The Surface Water and Ocean Topography (SWOT) satellite is expected to observe sea surface height (SSH) down to scales approaching ∼15 km, revealing submesoscale patterns that have never before been observed on global scales. Features at these soon-to-be-observed scales, however, are expected to be significantly influenced by internal gravity waves, fronts, and other ageostrophic processes, presenting a serious challenge for estimating surface velocities from SWOT observations. Here we show that a data-driven approach can be used to estimate the surface flow, particularly the kinematic signatures of smaller scale flows, from SSH observations, and that it performs significantly better than using the geostrophic relationship. We use a Convolutional Neural Network (CNN) trained on submesoscale-permitting high-resolution simulations to test the possibility of reconstructing surface vorticity, strain, and divergence from snapshots of SSH. By evaluating success using pointwise accuracy and vorticity-strain-divergence joint distributions, we show that the CNN works well when inertial gravity wave amplitudes are relatively weak. When the wave amplitudes are strong, reconstructions of vorticity and strain are less accurate; however, we find that the CNN naturally filters the wave-divergence, making divergence a surprisingly reliable field to reconstruct. We also show that when applied to realistic simulations, a CNN model pretrained with simpler simulation data performs well, indicating a possible path forward for estimating real flow statistics with limited observations.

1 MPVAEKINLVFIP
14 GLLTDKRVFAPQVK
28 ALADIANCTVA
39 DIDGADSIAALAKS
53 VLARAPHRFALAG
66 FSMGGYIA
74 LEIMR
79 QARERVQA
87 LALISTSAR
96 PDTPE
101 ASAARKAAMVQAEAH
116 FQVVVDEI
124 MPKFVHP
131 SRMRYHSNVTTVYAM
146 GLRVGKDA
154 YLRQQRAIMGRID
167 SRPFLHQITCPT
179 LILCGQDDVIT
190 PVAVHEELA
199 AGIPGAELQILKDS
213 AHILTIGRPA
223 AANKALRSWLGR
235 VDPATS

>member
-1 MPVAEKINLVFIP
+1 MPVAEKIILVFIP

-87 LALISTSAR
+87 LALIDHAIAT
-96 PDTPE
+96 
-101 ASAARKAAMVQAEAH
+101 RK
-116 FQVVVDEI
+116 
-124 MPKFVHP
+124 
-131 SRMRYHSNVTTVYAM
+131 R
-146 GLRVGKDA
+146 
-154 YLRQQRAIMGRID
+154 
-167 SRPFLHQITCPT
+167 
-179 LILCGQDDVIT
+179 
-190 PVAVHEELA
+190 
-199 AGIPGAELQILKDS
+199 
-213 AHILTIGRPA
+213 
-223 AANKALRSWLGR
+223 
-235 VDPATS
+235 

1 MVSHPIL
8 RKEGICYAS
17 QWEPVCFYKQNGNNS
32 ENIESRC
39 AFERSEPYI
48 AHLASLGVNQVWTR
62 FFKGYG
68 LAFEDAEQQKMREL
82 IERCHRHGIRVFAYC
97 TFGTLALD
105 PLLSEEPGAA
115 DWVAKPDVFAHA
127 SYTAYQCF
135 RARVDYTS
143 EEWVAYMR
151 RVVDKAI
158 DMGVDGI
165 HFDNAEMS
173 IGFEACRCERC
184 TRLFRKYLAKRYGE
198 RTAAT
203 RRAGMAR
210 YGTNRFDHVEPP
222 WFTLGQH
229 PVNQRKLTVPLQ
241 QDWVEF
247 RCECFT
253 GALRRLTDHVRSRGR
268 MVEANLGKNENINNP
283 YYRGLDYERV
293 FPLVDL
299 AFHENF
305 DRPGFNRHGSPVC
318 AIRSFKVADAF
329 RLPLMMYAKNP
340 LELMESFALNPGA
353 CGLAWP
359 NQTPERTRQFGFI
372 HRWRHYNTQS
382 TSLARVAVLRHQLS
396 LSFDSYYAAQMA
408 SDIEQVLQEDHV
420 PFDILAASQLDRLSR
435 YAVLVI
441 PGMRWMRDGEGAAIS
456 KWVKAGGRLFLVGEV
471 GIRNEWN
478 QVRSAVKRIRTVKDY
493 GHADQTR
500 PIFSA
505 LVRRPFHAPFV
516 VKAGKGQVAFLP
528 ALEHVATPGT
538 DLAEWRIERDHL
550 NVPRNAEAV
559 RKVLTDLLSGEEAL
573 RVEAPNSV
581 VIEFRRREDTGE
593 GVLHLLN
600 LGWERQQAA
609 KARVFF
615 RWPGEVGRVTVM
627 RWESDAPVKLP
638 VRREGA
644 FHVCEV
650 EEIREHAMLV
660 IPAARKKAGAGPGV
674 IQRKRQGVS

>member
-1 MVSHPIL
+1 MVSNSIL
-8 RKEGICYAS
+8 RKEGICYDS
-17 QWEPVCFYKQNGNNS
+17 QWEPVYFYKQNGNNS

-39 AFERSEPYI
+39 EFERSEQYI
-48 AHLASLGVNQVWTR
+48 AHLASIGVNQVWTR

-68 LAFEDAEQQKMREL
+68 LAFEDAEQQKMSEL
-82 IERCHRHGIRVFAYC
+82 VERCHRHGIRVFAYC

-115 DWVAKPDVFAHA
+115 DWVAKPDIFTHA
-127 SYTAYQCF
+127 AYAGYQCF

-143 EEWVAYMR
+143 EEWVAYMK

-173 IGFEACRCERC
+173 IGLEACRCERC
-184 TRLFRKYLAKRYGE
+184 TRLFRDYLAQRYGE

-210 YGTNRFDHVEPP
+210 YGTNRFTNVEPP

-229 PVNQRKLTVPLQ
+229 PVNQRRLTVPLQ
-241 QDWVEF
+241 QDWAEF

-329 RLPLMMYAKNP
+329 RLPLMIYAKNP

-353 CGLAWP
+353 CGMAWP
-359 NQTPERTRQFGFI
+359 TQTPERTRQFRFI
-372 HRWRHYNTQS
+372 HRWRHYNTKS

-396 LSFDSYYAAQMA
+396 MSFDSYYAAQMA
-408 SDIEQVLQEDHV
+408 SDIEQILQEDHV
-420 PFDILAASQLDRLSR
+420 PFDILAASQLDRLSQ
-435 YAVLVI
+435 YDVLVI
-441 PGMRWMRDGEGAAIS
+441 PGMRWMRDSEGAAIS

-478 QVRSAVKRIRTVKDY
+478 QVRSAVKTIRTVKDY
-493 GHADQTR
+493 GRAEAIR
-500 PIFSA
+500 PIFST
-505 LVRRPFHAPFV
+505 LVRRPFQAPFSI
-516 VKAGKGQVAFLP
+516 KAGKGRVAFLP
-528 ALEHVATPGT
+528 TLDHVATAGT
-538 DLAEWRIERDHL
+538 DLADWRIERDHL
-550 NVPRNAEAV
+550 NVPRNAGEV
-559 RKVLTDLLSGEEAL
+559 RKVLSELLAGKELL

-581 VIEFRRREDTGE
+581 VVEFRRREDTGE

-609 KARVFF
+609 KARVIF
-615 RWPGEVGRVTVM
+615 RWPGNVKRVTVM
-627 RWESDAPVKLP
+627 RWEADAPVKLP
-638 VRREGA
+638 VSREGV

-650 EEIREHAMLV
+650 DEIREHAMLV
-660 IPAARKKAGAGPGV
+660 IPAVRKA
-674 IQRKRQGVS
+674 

ASJC Scopus subject areas
- Global and Planetary Change
- Environmental Chemistry
- Earth and Planetary Sciences(all)